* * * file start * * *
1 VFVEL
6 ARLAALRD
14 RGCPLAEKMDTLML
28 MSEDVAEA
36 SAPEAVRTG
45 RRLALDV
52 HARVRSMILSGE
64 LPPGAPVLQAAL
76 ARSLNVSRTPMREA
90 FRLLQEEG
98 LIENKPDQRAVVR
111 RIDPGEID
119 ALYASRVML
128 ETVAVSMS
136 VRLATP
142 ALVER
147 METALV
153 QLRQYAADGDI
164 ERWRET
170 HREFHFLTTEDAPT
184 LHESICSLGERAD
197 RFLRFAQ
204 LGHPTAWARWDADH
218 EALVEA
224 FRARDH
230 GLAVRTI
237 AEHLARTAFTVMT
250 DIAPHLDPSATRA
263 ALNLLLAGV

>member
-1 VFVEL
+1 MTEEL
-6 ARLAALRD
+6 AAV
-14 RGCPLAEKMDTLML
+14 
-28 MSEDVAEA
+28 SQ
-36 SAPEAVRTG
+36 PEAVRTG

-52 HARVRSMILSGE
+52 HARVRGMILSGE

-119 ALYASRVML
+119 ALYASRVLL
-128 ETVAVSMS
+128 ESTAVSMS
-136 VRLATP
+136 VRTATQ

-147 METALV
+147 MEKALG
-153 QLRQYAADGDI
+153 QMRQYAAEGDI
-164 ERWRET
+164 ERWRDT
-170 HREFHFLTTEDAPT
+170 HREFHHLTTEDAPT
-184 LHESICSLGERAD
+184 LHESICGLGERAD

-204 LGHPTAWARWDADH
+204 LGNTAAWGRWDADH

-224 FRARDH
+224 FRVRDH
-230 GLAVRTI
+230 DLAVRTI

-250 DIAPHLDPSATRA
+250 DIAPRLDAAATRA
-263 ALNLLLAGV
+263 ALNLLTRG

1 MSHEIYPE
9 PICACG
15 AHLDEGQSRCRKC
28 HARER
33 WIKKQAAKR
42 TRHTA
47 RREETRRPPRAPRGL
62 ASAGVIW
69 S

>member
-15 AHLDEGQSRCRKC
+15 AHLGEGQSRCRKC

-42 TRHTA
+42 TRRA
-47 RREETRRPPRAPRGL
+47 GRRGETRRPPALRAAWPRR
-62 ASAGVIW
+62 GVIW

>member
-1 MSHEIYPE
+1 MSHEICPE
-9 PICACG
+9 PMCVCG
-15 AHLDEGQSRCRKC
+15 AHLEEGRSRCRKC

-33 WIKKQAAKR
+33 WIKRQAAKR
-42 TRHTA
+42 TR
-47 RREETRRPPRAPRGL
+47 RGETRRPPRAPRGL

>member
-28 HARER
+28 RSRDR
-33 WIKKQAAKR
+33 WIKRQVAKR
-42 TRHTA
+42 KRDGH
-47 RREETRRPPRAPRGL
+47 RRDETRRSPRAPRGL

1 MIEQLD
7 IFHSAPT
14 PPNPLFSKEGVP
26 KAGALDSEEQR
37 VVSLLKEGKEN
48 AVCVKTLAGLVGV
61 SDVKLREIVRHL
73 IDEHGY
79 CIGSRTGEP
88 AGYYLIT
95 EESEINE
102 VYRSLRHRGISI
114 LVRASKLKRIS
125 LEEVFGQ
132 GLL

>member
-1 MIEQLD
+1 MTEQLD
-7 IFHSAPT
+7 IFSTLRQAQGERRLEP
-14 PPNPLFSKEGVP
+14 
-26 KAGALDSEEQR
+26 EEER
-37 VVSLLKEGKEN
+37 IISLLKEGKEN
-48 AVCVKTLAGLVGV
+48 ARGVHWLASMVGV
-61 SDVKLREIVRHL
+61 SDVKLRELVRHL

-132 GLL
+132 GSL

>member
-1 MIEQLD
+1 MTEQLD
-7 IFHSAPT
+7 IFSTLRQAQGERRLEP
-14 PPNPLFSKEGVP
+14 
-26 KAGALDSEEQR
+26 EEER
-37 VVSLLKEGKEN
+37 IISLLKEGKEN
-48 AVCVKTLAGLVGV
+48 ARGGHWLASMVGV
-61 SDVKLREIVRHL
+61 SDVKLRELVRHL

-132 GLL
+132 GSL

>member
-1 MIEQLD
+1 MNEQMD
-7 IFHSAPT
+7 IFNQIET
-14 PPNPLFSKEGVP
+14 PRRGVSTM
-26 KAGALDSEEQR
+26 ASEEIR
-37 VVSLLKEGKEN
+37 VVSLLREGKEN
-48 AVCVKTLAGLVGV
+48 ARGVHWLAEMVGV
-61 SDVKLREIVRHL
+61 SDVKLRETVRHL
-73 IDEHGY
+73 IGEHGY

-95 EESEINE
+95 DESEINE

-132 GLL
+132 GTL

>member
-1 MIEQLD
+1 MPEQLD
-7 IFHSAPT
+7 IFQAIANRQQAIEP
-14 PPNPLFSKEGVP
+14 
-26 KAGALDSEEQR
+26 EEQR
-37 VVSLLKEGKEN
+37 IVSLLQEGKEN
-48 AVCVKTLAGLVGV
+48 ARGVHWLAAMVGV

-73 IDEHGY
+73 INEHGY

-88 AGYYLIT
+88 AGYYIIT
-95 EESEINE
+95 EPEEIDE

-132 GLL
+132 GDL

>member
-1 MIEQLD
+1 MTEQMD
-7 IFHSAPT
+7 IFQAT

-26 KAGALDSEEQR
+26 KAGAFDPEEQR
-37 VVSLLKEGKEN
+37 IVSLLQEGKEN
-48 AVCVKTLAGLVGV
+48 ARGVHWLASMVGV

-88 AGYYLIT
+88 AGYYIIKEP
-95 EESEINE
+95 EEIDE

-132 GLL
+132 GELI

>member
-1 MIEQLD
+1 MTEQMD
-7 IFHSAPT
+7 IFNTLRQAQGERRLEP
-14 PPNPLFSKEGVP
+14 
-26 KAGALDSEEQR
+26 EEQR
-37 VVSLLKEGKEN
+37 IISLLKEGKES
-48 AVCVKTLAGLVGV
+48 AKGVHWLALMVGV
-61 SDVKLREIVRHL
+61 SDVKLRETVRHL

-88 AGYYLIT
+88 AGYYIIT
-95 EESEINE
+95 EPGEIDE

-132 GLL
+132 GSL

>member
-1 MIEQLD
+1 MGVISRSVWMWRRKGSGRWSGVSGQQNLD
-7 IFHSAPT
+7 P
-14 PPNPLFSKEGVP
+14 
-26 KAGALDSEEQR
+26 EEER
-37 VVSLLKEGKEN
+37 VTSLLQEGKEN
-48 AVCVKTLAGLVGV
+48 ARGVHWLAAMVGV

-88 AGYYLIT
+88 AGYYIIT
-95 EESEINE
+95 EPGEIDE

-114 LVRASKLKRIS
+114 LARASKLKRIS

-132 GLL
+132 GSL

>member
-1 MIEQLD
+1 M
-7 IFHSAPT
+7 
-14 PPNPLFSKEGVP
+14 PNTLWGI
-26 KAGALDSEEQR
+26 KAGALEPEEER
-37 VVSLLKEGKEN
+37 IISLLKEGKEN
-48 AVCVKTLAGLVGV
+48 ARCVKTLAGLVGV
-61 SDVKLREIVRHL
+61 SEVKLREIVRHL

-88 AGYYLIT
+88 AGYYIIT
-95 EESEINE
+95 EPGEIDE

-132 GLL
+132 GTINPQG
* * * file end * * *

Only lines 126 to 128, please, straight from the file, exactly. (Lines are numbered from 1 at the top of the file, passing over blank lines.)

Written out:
+1 MTEQLD
-7 IFHSAPT
+7 IFSTLRQAQGERRLEP